© DC Comics

It wasn’t until I was 8 that I started to get new comics of my own. This was right before “Crisis on Infinite Earths” hit, and I will say that, for the most part, these stories were forgettable. I do remember Action Comics 581 which promised that you would become “Superman for a Day” with a backup story about… wait for it… Superman’s lawyer.

By the time John Byrne rebooted Superman in 1986, I was a full-fledged Superman reader of my own.

© DC Comics “The Man of Steel #1” 1986
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His art immediately captured my imagination because in certain panels, it looked like he was trying to draw an idealized version of Christopher Reeve as Superman. By this time I had seen the Superman movies, the George Reeves TV show of the 1950s, the Kirk Alyn serials of the 1940s, the 1940’s Max Fleischer cartoons and the Super Friends cartoons of the 1970s on. Most of what I knew about the character came from these forms of media and not from the comics themselves. Comics as a source of Superman lore for me started in 1986 when I not only started re-reading and absorbing the books of my youth, but also reading the Byrne reboot and subsequent stories.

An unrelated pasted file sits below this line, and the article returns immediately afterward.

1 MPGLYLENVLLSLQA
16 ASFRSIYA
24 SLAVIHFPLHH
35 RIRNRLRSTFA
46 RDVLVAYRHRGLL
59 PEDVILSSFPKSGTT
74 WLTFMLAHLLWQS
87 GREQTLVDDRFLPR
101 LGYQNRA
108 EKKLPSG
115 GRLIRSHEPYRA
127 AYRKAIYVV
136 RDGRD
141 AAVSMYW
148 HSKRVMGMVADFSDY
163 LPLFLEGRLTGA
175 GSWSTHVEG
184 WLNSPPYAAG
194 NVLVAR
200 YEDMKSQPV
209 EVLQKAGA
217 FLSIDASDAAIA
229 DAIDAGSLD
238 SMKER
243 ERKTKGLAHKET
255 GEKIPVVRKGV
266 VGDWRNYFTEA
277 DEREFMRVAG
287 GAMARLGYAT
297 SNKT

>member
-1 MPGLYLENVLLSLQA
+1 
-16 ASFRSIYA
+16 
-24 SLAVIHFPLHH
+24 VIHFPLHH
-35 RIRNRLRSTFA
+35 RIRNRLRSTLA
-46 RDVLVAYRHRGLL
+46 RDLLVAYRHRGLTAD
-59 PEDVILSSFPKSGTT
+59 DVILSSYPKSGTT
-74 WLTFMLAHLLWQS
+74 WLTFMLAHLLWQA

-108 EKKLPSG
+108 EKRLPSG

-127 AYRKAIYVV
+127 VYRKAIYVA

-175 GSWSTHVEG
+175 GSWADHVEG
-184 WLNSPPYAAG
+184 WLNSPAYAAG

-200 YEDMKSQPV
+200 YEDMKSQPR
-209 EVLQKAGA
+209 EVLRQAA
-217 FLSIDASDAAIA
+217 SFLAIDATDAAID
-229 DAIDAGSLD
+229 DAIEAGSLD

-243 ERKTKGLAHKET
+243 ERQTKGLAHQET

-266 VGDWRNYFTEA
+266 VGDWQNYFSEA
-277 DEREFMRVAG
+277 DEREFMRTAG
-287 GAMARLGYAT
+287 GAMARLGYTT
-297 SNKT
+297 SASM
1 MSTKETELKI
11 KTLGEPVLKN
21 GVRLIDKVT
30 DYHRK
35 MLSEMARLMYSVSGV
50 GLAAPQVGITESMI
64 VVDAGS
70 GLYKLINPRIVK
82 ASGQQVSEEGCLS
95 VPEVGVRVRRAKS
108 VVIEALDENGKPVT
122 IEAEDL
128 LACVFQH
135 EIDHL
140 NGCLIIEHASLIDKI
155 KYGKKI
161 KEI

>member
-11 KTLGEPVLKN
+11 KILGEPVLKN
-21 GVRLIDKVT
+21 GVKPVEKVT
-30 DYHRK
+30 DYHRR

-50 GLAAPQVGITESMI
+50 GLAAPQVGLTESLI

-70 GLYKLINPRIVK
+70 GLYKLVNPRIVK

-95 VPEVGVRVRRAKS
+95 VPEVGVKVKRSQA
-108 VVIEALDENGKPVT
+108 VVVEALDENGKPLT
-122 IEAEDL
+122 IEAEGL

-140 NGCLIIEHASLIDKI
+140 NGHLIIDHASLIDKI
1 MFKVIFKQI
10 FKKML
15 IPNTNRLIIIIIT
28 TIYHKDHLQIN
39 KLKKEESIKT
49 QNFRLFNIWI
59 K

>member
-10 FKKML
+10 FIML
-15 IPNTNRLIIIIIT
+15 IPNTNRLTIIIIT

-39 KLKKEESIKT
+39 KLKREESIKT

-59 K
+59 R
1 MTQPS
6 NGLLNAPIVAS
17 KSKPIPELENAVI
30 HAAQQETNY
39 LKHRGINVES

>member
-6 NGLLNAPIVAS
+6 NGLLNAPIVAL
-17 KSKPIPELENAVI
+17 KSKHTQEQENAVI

© DC Comics

The pre-Crisis Superman literally came to represent my early childhood. Not only because the two were so linked, but because the stories had an innocence about them that a child could really enjoy. I was never Mensa-smart, but I was a gifted child who matured faster than my peers. As such, I tended to discard these stories at an earlier age than I suppose I should have.

© DC Comics

But having grown up with those anthology books taught me at a very early age that there was a Superman for every age. These Supermen came before my time and I could appreciate them as such.

I was able to learn about all the various forms of Kryptonite. The red kryptonite stories (red K had a different effect on Superman each time, and it was generally rather bizarre) were always fun reads. Even as a child I grew weary of Lois Lane’s desperate attempts to prove that Clark Kent is Superman. While this certainly mitigated the idea that Lois is galactically stupid for falling for a cheap pair of glasses as a disguise, at some point the chase becomes quite wearying. I also read of Superman’s accidental return to Krypton to act as cupid for his parents in Superman (Vol. 1) #141.

© DC Comics